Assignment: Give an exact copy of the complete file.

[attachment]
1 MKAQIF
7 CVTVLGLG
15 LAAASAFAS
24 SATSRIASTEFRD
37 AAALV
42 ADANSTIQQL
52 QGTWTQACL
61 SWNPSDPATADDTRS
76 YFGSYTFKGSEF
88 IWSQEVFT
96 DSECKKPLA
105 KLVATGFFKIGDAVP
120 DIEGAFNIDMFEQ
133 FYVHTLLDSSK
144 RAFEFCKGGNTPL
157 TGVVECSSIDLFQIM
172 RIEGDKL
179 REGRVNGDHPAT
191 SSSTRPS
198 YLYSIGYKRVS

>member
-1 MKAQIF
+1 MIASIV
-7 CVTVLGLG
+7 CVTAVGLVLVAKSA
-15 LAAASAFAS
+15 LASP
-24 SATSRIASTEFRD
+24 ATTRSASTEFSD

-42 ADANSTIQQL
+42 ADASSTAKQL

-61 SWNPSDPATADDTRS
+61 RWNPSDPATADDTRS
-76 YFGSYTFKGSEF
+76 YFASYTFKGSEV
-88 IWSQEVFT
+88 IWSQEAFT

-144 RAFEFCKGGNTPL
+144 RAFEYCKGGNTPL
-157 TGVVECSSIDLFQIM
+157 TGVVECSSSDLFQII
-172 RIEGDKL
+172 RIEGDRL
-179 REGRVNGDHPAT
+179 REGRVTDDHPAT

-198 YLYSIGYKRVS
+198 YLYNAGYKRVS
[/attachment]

1 MKAQIF
7 CVTVLGLG
15 LAAASAFAS
24 SATSRIASTEFRD
37 AAALV
42 ADANSTIQQL
52 QGTWTQACL
61 SWNPSDPATADDTRS
76 YFGSYTFKGSEF
88 IWSQEVFT
96 DSECKKPLA
105 KLVATGFFKIGDAVP
120 DIEGAFNIDMFEQ
133 FYVHTLLDSSK
144 RAFEFCKGGNTPL
157 TGVVECSSIDLFQIM
172 RIEGDKL
179 REGRVNGDHPAT
191 SSSTRPS
198 YLYSIGYKRVS

>member
-1 MKAQIF
+1 MIASIV
-7 CVTVLGLG
+7 CVTAVGLVLVAKSA
-15 LAAASAFAS
+15 LASP
-24 SATSRIASTEFRD
+24 ATTRSASTEFSD

-42 ADANSTIQQL
+42 ADASSTAKQL

-61 SWNPSDPATADDTRS
+61 RWNPSDPATADDTRS
-76 YFGSYTFKGSEF
+76 YFASYTFKGSEV
-88 IWSQEVFT
+88 IWSQEAFT

-144 RAFEFCKGGNTPL
+144 RAFEYCKGGNTPL
-157 TGVVECSSIDLFQIM
+157 TGVVECSSSDLFQII
-172 RIEGDKL
+172 RIEGDRL
-179 REGRVNGDHPAT
+179 REGRVTDDHPAT

-198 YLYSIGYKRVS
+198 YLYNAGYKRVS